Off Base – Meaning and Origin


If someone is “off base,” it means they are wrong or are mistaken about something.

Example: If you think I’m the one that broke that vase, you are off base! I never touched it.
Synonyms / Related Phrases:
1. Barking up the wrong tree

‘Off Base’ Origin

This phrase possibly originates from baseball. Bases are a big part of this sport. After a batter hits the ball, they run to first base with the goal of reaching the home plate, or fourth base. During the game, base runners that are already on a base can “steal” the next one by running to it. Before attempting this, though, a common thing runners do is position themselves a short distance away from the current plate they are on and closer to the plate they want to advance to. When a base runner is positioned in such a way, he is off base. This is risky because if the pitcher notices that the runner is far from a plate, he can quickly throw to the baseman on that plate, potentially resulting in an out for the runner.

Anyways, this saying goes back to at least the 19th century. For example, the Piqua Miami Helmet newspaper from the year 1880 uses this expression:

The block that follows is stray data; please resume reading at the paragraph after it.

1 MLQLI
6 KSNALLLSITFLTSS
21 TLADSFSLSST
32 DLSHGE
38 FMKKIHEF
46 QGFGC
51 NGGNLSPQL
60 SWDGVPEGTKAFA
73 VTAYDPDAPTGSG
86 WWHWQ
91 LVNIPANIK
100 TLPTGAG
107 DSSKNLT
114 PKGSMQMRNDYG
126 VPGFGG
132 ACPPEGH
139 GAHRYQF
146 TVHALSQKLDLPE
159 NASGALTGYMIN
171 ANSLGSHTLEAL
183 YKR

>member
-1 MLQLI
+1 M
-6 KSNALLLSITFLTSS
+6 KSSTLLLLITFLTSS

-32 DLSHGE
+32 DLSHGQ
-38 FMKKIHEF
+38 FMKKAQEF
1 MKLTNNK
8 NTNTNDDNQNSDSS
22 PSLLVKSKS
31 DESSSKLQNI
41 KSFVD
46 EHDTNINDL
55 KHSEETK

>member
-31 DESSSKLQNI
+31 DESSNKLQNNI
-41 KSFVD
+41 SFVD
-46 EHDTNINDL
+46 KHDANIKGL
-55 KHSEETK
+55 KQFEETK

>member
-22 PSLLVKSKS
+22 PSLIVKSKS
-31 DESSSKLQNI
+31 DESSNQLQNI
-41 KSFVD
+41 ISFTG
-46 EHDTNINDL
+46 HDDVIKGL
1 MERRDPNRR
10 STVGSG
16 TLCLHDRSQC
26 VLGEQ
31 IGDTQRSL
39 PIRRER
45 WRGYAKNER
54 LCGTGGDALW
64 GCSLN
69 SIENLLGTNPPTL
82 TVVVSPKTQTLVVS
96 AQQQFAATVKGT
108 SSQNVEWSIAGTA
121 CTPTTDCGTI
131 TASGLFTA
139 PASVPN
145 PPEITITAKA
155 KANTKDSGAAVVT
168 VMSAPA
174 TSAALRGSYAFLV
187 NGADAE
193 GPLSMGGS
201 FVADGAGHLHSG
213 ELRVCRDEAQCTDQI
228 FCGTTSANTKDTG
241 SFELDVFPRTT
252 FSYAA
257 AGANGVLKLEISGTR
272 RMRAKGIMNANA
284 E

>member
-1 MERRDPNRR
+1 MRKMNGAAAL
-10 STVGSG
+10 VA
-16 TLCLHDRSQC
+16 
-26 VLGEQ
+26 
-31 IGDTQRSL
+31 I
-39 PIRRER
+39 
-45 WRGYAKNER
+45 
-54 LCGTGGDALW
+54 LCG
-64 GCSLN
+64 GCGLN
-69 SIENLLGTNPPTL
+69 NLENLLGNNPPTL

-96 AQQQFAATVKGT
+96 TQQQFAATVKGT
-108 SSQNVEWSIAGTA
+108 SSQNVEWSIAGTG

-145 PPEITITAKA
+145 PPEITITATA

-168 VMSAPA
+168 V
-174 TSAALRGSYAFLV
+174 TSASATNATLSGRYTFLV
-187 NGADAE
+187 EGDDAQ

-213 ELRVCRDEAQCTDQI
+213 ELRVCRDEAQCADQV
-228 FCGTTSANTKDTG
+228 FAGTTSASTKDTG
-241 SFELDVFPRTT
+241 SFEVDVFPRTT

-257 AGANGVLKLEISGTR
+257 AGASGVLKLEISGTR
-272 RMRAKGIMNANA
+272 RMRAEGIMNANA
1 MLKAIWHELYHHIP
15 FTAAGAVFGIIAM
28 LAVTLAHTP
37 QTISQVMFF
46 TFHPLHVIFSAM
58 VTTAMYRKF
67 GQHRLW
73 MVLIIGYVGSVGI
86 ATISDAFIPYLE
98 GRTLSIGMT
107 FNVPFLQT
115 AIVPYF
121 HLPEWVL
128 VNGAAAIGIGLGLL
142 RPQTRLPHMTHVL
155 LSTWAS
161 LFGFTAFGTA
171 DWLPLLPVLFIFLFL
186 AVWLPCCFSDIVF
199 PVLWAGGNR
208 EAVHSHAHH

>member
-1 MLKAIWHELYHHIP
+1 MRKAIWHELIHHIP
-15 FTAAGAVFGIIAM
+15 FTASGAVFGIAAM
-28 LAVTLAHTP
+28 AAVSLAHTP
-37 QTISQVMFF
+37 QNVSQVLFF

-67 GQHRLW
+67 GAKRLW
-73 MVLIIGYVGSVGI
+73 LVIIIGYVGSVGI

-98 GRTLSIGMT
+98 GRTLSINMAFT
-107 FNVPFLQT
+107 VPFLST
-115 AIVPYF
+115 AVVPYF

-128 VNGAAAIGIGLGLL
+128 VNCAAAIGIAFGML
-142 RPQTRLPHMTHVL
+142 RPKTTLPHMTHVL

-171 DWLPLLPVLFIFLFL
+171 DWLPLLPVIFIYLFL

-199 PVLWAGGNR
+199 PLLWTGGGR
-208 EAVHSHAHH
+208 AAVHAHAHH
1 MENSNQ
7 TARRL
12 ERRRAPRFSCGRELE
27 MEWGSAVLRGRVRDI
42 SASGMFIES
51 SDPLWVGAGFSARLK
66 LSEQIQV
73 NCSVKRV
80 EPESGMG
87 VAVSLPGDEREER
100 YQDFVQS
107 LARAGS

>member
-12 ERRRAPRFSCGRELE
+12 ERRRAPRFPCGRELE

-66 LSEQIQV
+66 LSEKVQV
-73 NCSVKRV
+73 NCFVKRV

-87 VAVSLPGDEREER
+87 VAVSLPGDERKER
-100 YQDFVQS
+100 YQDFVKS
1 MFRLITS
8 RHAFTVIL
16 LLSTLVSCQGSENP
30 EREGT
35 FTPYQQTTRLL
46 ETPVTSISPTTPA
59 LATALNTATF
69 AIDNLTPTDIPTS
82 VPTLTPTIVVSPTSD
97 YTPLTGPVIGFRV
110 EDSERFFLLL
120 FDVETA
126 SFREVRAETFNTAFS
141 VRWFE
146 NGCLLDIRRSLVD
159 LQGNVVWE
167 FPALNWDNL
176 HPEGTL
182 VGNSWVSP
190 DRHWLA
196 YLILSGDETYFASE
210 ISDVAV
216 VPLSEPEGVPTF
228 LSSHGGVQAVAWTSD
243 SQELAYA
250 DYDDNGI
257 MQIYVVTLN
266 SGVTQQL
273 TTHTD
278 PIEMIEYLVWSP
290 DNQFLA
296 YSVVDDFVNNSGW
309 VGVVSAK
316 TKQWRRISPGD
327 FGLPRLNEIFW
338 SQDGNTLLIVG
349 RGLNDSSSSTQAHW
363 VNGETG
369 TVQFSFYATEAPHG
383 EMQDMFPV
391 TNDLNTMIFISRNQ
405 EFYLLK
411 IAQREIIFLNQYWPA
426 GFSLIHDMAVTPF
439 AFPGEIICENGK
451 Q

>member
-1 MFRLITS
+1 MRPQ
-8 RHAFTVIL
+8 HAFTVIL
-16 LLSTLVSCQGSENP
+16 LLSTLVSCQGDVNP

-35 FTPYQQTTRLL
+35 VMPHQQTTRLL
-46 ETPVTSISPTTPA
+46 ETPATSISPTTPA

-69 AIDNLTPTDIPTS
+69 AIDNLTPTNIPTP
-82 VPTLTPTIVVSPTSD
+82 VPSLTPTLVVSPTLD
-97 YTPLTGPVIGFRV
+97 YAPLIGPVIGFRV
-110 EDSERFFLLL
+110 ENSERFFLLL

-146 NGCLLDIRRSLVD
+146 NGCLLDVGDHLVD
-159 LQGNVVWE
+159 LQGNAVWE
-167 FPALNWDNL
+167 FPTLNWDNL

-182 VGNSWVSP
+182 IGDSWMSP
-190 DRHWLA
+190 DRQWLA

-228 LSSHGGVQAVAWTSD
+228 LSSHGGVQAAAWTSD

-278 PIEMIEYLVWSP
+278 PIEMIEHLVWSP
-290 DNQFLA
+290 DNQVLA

“Yet today he is almost peniless. I saw him last night on his semi-weekly spree. As he said ‘the old man was off his base again.’ I have seen him bet $50 on ‘faro’ when so drunk he could not see the cards.”

Example Sentence(s)

  • Tim did not know that milk had a lot of sugar in it. When he checked the nutrition label, he learned how off base he was.

Similar Example:

  • Do you think I’m the one who scratched your car? You are barking up the wrong tree if so.

Note: The origin of many common idioms and phrases are not clear. In cases like that, a theory on how or where it possibly originated from might be given. At the very least, there is usually a quote on the expression’s page that can give you an idea on how old it is. These quotes are typically the oldest known appearance of the phrase in print (that I could find).

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